According to this website, ammonia works by taking a proton from water (H2o), and leaving the hydroxyl ion in water so only OH- is left. Since they each have a positive and negative charge, they attract each other, creating a base that can react with oils and fats. This base then can remove the oils and fats when used as a cleaning agent with a towel. Thus, since I know our sweat consists of generous amounts of oil, it’s successful in cleaning most of it up.

Ammonia you could buy in the store

Ammonia you could buy in the store

So, now that we know how ammonia works, I wanted to see what it actually is working to kill. I found a source that lists the most common germs found at the gym, including staphylococcus, E. coli, yeast, and fungi.

I think most of us are familiar with staphylococcus, commonly known as a “Staph infection.” Since most of us are familiar with this form of bacteria, I researched it in greater depth. According to the University of Chicago Medical Center, the Staph bacteria is carried in 25-30% of healthy people (just the harmless bacteria, before it causes an infection), and it is      one of the most prevalent skin infections we can have. Staph can be attained by using mats that have been used by other people, using showers without shower shoes, or by touching your nose, eyes, or mouth after touching an unclean piece of equipment.

Out of the sources we have looked at so far, it is recommend that using bleach is the best way to kill the staph infection, and using sanitizers (such as the one we have at our gym), only will reduce the number of germs, not get rid of them entirely.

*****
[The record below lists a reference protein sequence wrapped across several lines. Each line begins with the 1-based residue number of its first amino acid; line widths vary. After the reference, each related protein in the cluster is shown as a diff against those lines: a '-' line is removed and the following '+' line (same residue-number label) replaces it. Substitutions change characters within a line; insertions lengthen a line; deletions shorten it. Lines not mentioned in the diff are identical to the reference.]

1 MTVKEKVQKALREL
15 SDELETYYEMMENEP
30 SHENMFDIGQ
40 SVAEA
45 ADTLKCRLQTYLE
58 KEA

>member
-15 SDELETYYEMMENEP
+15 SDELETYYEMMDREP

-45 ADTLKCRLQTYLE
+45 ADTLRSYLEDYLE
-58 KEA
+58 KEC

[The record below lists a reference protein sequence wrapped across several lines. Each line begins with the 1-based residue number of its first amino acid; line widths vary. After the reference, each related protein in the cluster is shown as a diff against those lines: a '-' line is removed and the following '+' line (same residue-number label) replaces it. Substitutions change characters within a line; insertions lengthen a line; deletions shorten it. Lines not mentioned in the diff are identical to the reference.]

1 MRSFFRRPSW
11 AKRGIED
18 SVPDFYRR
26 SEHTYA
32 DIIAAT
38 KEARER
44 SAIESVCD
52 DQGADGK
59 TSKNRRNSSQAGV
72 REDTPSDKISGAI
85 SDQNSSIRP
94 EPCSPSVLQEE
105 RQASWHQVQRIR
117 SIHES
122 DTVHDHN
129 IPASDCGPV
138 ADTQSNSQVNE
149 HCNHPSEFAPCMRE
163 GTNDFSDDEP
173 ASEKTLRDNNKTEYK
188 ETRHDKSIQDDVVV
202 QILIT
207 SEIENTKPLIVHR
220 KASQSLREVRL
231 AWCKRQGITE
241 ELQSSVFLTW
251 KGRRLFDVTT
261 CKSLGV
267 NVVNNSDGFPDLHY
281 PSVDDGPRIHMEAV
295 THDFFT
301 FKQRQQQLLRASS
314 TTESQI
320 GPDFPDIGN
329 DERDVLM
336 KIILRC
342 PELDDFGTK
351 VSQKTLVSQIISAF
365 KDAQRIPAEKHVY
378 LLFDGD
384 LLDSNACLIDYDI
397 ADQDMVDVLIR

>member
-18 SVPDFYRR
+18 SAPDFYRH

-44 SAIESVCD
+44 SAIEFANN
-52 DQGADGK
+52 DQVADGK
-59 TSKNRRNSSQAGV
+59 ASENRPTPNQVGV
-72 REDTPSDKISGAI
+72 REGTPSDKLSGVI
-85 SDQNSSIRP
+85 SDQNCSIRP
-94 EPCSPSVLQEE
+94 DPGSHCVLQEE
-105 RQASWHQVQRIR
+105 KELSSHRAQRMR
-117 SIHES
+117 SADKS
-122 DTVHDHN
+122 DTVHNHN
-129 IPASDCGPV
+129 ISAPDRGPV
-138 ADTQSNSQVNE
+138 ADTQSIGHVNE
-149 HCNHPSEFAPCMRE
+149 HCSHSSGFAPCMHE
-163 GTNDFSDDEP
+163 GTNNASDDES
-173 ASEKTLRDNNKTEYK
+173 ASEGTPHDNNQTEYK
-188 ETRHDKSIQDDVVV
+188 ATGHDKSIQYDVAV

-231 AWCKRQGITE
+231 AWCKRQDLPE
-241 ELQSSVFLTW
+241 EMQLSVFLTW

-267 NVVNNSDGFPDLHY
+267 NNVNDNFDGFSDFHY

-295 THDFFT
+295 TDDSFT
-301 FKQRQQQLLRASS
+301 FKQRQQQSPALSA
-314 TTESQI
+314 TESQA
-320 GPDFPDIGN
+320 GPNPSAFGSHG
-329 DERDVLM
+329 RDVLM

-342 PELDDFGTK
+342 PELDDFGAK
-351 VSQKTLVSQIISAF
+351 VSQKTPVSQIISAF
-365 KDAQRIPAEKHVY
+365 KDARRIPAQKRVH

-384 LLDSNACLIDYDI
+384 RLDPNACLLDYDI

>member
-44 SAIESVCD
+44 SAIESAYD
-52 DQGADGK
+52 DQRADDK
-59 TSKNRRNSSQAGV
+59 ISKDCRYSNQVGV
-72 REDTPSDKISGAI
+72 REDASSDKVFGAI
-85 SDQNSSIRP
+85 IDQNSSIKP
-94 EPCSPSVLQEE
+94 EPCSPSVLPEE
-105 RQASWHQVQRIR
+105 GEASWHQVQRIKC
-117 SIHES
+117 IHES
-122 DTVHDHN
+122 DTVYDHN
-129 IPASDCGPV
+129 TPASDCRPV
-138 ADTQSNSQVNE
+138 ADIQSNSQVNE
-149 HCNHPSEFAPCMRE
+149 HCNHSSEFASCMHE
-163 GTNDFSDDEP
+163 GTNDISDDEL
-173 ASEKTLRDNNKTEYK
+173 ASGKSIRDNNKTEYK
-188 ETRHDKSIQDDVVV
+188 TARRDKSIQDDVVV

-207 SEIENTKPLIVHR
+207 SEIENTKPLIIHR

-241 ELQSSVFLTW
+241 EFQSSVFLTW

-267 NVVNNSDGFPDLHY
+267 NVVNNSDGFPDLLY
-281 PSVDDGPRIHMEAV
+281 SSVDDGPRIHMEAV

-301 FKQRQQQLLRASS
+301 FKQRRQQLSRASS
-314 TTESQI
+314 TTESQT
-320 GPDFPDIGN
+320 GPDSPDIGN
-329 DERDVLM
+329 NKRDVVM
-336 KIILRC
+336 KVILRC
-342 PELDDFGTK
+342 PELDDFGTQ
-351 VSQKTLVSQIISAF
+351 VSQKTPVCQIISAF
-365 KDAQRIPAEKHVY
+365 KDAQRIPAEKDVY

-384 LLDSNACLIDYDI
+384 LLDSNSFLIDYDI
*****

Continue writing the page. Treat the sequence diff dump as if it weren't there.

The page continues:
However, I wouldn’t fret too much. Although the towel method is inefficient (since we are basically wiping a machine with a dirty rag), you can still prevent getting sick. Staph Infections usually only occur if you have an open wound, or if you are constantly touching your eyes and nose while you’re working out.

Gotta catch 'em all (the germs)

Gotta catch ’em all (the germs)

My recommendations for you, so you don’t obtain Staph or other germs found in our gym, is to take a shower as soon as you are done working out, limit the amount of time you are touching your face, and, in order for the sanitizer to be most effective, try cleaning your machine before you work out and make sure you allow it to completely air dry before you begin your workout.


Is it the Cause?


Recently, I have dealt with tragedy in my life with a close friend committing suicide. Now, this is not a blog about my friend’s story, but it is merely the topic that lead to my thought process. It is insane to think that a middle school student could have suicidal thoughts and go through with committing suicide without even giving a reason. This unexplained death left a lot of questions whirling through my mind. One major question I came up with was: